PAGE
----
Gamify Classroom to Ensure Students Learning

A new method of managing classroom instructions and delivering coursework is slowly making its way into the world of education, which is called Gamification. The term can be defined as the use of game mechanics and dynamics to achieve desired behaviors.

 

‘Gamifying the classroom’ simply means presenting the class content in an exciting and engaging way. To further increase motivation, the method makes use of a rewards system, badges and quests so as to enhance the experience levels of students and encourage healthy competition.

 

Why Gamify Learning?

As we all know, games, in any form, manage to engage users via interesting and innovative game techniques. If we look at the current education scenario, we notice a great lack of motivation at all levels- around 1.2 million American students fail to graduate from high school each year and at the college level, according to a Harvard Graduate School of Education study, only 56% of students complete four-year degrees within six years. In contrast, video games have proven to increase user engagement by a great extent; 28 million people take care of their crops on Farmville daily (Mashable, 2010), and over five million people are glued to World of Warcraft for more than 40 hours per week (Blizzard, 2010). So, by adding the excitement and fun associated with video games to the classroom environment, it can be expected that the motivation level of students will increase dramatically. Here are some examples of successful gamification projects:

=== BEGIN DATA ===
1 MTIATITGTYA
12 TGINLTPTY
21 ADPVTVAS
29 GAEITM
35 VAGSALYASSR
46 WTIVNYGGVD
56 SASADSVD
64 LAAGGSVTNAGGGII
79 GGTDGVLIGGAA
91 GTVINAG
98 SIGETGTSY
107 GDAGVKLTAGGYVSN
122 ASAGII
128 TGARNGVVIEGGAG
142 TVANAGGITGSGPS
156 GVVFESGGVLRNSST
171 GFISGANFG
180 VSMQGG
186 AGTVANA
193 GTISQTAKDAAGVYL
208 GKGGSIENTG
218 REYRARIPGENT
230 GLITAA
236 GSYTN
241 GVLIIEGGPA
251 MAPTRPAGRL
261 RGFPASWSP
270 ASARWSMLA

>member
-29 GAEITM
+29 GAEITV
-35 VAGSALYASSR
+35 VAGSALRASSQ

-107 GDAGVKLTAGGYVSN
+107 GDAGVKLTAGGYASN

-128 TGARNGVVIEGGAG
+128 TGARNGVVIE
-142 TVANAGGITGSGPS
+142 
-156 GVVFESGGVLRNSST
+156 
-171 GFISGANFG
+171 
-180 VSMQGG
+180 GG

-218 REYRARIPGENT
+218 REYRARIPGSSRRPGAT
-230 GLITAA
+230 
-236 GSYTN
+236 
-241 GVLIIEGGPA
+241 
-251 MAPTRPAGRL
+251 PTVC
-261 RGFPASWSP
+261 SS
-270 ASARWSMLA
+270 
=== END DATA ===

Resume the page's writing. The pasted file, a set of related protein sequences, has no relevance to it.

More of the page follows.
• Steven Johnson, an assistant professor of management information systems at Temple University’s Fox School of Business in Philadelphia, utilized gamification in his social media innovation course. Students take the course as a “Social Media Innovation Quest” where they can earn points for different activities and receive badges at certain levels, which include “rookie,” “ace,” “magnificent,” and “virtuoso.” Lee Sheldon is a professor at Indiana University. He has gamified his course by changing grades to ‘experience points’ system. Students’ grades are now determined by the number of points they have secured at the end of the course. Khan Academy has completely changed the dynamics of education by providing thousands of educational videos for students. As students watch these videos and complete problem sets, they are awarded points and badges.
  • Lee Sheldon is a professor at Indiana University. He has gamified his course by changing grades to ‘experience points’ system. Students’ grades are now determined by the number of points they have secured at the end of the course.
  • Khan Academy has completely changed the dynamics of education by providing thousands of educational videos for students. As students watch these videos and complete problem sets, they are awarded points and badges.
  • Mr. Pai, a 3rd grade teacher transformed the traditional way of classroom learning by introducing Nintendo DS, among other technology to his curriculum. His students practiced math and language through the use of computer and video games.

As gamification continues to gain popularity, it is bound to create a huge dent in the traditional education landscape. Educators need to realize the potential of gamification and work on research-based, gamification projects in order to add maximum value to their education systems.

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